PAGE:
2. Distress Tolerance In Distress Tolerance we are learning skills to stay out of emotional crisis ranging from either out of control emotions and behavior to complete shut down of emotions and behavior. These skills help us to get through difficult emotions and situations we have to deal with or accept.
In distress tolerance skills, one strategy is to distract for a period of time in a healthy manner. One tool in this module is called, Self-Soothe With 5 Senses. In Self Soothe we use our five senses (see, hear, touch, taste, smell) to soothe our emotions and prevent them from getting out of control, and at the same time increasing our physical and emotional calmness. Let your child or teen choose some items to place in a box, and keep them handy in a certain location in their room. Many of the teens in my practice like this skill and find it helpful. Some examples they’ve given are:
See- A picture of the ocean, seeing friends or a younger family member, a picture of a TV or movie character.
Hear- Orchestra music, favorite song/artist, worship music, white noise, sound of rain.
Touch- A warm, comfy blanket; a fuzzy stuffed animal; a soft, cuddly family pet.
Taste- Sweet or sour candy, soft yeast rolls, macaroni and cheese, chewy foods.
Smell- The aroma of foods like coffee, ice cream or caramel; candles or lotion with warm vanilla sugar scent (or another favorite scent).
3. Emotion Regulation In this module, the skills teach your child or teen about emotions: recognizing, identifying, and staying in charge of them. We also explore and get to know emotions by asking questions like, “What are my emotions job?” “How do I experience my emotions: how do they make my feel in my heart, in my body, in my voice, and in my facial expressions?”
One of my favorite DBT- ER skills is the acronym, MEDDSS, which stands for: mastery, exercise, diet, medication management, sleep, and spirituality. MEDDSS is about self-care, and keeping our body, mind, and emotions in balance.
4. Interpersonal Effectiveness– Everyone has to handle relationships in an effective, healthy manner as relationships are all around us. Relationships may be with parents, birth family, foster family, siblings, teachers, coaches, peers, neighbors, and also —ourselves. DBT skills teach us to invest in relationships, get our needs met in a healthy way, and to maintain self-respect.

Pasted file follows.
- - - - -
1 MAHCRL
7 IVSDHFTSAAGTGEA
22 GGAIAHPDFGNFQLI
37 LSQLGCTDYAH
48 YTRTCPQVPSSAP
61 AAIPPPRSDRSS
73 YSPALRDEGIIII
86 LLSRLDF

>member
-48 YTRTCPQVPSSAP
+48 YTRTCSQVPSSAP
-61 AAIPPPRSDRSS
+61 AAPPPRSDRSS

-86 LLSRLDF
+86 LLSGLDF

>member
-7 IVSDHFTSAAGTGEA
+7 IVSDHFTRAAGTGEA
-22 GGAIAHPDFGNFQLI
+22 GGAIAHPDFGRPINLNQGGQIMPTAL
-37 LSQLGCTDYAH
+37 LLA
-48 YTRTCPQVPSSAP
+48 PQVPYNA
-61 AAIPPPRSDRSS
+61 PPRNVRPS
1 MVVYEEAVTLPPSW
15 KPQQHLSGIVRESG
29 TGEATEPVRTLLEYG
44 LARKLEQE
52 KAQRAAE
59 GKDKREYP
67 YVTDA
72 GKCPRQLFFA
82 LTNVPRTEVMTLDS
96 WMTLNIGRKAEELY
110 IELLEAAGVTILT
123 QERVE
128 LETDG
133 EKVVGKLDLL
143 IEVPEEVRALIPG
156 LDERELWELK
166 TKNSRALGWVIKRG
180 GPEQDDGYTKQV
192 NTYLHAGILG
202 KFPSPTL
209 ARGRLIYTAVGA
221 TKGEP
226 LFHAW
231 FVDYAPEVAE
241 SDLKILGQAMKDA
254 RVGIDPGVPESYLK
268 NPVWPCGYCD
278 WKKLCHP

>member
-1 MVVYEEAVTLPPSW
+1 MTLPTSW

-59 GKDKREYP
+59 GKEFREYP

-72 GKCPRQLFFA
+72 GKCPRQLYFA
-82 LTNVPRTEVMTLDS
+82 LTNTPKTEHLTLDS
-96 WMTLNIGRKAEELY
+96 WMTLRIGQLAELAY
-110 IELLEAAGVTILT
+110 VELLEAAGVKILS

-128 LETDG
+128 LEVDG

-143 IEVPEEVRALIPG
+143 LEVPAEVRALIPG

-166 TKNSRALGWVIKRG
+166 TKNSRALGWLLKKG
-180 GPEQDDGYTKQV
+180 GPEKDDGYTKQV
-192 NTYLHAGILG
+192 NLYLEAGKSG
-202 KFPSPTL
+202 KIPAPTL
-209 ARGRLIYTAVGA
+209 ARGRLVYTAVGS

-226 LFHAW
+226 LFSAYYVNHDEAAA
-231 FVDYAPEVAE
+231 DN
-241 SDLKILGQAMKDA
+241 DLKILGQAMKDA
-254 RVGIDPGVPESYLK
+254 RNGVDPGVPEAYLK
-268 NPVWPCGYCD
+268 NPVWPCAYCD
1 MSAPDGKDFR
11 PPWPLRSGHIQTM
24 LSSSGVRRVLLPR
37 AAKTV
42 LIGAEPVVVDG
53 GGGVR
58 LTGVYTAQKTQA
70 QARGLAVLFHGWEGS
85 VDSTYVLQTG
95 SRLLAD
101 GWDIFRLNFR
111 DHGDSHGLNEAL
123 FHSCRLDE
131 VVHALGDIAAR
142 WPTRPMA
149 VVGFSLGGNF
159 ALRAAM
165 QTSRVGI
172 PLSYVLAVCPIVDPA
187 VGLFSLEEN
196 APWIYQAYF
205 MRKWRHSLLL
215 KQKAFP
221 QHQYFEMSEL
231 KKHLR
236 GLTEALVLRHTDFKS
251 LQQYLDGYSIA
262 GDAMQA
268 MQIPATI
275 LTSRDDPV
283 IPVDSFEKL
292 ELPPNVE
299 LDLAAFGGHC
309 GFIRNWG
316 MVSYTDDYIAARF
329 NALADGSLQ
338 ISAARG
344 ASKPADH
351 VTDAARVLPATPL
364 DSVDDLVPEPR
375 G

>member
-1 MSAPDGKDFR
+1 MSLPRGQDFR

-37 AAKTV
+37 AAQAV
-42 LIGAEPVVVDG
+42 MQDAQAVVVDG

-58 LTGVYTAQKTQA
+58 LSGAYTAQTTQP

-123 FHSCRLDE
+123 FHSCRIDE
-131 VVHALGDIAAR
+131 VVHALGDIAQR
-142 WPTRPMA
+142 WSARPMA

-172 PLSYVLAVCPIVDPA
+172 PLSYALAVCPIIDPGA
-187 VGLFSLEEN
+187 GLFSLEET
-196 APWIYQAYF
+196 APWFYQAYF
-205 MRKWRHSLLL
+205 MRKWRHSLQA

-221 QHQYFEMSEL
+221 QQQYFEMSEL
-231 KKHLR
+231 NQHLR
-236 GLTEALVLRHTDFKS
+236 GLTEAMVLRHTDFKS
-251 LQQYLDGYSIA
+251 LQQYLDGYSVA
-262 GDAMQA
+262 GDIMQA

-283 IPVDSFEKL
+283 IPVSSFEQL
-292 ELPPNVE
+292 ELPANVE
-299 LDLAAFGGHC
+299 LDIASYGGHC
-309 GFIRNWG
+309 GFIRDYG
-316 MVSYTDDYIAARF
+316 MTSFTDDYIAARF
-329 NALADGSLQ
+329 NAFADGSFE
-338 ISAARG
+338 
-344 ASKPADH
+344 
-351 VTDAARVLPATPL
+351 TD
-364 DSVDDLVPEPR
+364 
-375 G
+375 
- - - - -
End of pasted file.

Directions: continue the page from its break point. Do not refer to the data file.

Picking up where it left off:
FAST is an DBT acronym to practice self-respect. The letters stand for: Fair to self and others, Apologize less (don’t over-apologize), Stick to your values, and Truthful with self and others.
Validation is another powerful IE skill. We validate others by helping them feel heard and understood. Our communication brings a sense of connection and understanding in the relationship, helping it to heal and grow.
DBT is an extremely effective group of practical tools to help people regulate emotions, manage emotional crisis, and get along better with others.
Lozier, C., MSW, LCSW. (2017, June). DBT: A Life in Balance. Adoption Today, 19(10), 24-25.
Carol Lozier earned a Masters in Clinical Social Work from Florida State University in 1989. Ms. Lozier is a licensed therapist in Kentucky, and has been in private practice since 1998.
Ms. Lozier specializes in trauma; and adopted and foster children, teens, and adults. Ms. Lozier offers a Dialectical Behavior Therapy (DBT) skills groups with kids and teens. She plans to start an online DBT skills group for moms; visit her website to sign up -www.carollozierlcsw.com.
Ms. Lozier is the author of three books for adoptive and foster children and families. Learn more about Ms. Lozier and her books at http://www.carollozierlcsw.com.